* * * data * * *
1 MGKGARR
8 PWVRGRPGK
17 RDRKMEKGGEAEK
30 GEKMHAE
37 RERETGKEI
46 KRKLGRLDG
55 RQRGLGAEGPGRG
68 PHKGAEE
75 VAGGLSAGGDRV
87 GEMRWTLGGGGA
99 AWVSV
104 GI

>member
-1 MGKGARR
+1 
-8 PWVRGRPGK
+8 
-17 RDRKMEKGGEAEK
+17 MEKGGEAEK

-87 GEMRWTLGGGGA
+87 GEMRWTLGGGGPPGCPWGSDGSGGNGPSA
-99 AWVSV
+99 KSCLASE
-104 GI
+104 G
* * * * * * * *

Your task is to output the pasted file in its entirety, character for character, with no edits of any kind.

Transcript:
1 MGKGARR
8 PWVRGRPGK
17 RDRKMEKGGEAEK
30 GEKMHAE
37 RERETGKEI
46 KRKLGRLDG
55 RQRGLGAEGPGRG
68 PHKGAEE
75 VAGGLSAGGDRV
87 GEMRWTLGGGGA
99 AWVSV
104 GI

>member
-1 MGKGARR
+1 
-8 PWVRGRPGK
+8 
-17 RDRKMEKGGEAEK
+17 MEKGGEAEK

-87 GEMRWTLGGGGA
+87 GEMRWTLGGGGPPGCPWGSDGSGGNGPSA
-99 AWVSV
+99 KSCLASE
-104 GI
+104 G